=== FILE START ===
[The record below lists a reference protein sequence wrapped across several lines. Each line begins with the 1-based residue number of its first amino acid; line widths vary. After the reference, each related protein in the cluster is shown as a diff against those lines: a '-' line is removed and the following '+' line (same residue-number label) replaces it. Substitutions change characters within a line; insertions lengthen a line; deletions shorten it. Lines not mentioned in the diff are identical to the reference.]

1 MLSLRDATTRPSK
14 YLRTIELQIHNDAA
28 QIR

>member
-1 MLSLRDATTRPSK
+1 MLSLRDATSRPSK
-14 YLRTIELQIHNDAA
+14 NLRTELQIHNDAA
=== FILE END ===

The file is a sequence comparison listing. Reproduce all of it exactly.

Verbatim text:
[The record below lists a reference protein sequence wrapped across several lines. Each line begins with the 1-based residue number of its first amino acid; line widths vary. After the reference, each related protein in the cluster is shown as a diff against those lines: a '-' line is removed and the following '+' line (same residue-number label) replaces it. Substitutions change characters within a line; insertions lengthen a line; deletions shorten it. Lines not mentioned in the diff are identical to the reference.]

1 MLSLRDATTRPSK
14 YLRTIELQIHNDAA
28 QIR

>member
-1 MLSLRDATTRPSK
+1 MLSLRDATSRPSK
-14 YLRTIELQIHNDAA
+14 NLRTELQIHNDAA